Talk:Kapitan Cina

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Copyright problem[edit]

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A few suggested improvements:

  • The title of the article should be Kapitan Cina, not Kapitan China, as it is a Malay, not an English, title. Most academic articles use the term 'Kapitan Cina': for example, see The Kapitan Cina of Batavia, 1837-1942: A History of Chinese Establishment in Colonial Society by Mona Lohanda; Political Legitimacy in Southeast Asia: The Quest for Moral Authority by Muthiah Alagappa; and Golden Dragon and Purple Phoenix: The Chinese and Their Multi-Ethnic Descendants in Southeast Asia by Khoon Choy Lee.
  • I think the main body of the article should be separated from the list of individuals who held the position of Kapitan Cina: see my article, List of Kapitan Cina
  • The article needs more references, and a great deal of more work in general

EenJavaanseChinese (talk) —Preceding undated comment added 15:04, 23 September 2016 (UTC)

Requested move 9 January 2017[edit]

The following is a closed discussion of a requested move. Please do not modify it. Subsequent comments should be made in a new section on the talk page. Editors desiring to contest the closing decision should consider a move review. No further edits should be made to this section.

The result of the move request was: moved. (non-admin closure) JudgeRM (talk to me) 17:30, 16 January 2017 (UTC)


Kapitan ChinaKapitan Cina – It's a Malay language title, not an English title (anyway, a more correct English translation would be 'Captain of the Chinese'. The Malay form is more commonly used in academic and other written sources in English. On google, "Kapitan Cina" yields 15,400 results, while "Kapitan China" yields only 6,540 results. On Google News, "Kapitan Cina" yields 82 results, while "Kapitan China" only 43 results. And on Google Books, "Kapitan Cina" has 2,400 results, while "Kapitan China" only 2,070 results. 180.252.44.222 (talk) 06:21, 9 January 2017 (UTC)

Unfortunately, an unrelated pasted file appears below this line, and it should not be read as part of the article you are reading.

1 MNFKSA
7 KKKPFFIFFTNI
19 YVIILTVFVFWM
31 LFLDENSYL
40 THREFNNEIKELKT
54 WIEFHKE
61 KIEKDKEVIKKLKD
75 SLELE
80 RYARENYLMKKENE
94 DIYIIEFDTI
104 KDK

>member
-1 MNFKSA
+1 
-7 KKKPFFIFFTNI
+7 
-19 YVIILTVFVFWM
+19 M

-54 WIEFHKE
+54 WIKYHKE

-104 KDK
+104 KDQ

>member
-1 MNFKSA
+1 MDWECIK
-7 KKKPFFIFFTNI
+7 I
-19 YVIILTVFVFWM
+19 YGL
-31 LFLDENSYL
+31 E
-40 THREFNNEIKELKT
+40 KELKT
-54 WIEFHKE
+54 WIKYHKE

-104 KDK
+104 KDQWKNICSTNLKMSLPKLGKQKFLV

Category:Requested moves

Both spellings are frequently used in English-language scholarly works on Southeast Asian history, but a Google Books Ngram search favors "Kapitan China". I suspect this is a question of different regional standards, with US/UK writers typically preferring "China" over "Cina". I vote to keep it where it is, but would not object to a move. Dowcet (talk) 16:11, 9 January 2017 (UTC)
Dowcet: Hi, I've got an account now. I'm still in favour of "Kapitan Cina" over "Kapitan China" for the following reasons:

1. US writers also show a preference for "Kapitan Cina", see: my Google Books Ngram search in American English

2. Google Search results should also be taken into account as they indicate that contemporary and common practice favours "Kapitan Cina"

3. "Kapitan China" is misleading as the title 'Kapitan' refers to administrative authority over local Chinese people, not over China. The Indonesian and Malaysian languages use the word 'CIna' to refer both to the Chinese people and China, but native speakers would understand the historic and cultural context of "Kapitan Cina" as referring to a headman of local Chinese, rather than a leader of China. The hybrid form "Kapitan China" brings into English the ambiguity of the Indonesian and Malaysian versions without the historic and cultural context to clarify the intended meaning of the title. And frankly, to me it reminds me too much of "Captain America".